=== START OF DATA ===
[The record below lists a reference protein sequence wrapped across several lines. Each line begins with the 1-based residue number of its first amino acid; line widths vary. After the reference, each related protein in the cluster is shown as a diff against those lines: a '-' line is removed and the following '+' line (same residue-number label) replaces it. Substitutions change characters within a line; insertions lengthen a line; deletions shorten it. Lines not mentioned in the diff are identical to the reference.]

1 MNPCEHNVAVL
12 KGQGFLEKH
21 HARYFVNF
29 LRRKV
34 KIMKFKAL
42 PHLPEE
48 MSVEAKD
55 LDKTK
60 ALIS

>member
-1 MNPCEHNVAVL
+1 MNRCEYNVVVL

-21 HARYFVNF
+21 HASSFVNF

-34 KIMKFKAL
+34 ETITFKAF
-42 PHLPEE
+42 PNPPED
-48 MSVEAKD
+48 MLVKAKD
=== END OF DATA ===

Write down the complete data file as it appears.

[The record below lists a reference protein sequence wrapped across several lines. Each line begins with the 1-based residue number of its first amino acid; line widths vary. After the reference, each related protein in the cluster is shown as a diff against those lines: a '-' line is removed and the following '+' line (same residue-number label) replaces it. Substitutions change characters within a line; insertions lengthen a line; deletions shorten it. Lines not mentioned in the diff are identical to the reference.]

1 MNPCEHNVAVL
12 KGQGFLEKH
21 HARYFVNF
29 LRRKV
34 KIMKFKAL
42 PHLPEE
48 MSVEAKD
55 LDKTK
60 ALIS

>member
-1 MNPCEHNVAVL
+1 MNRCEYNVVVL

-21 HARYFVNF
+21 HASSFVNF

-34 KIMKFKAL
+34 ETITFKAF
-42 PHLPEE
+42 PNPPED
-48 MSVEAKD
+48 MLVKAKD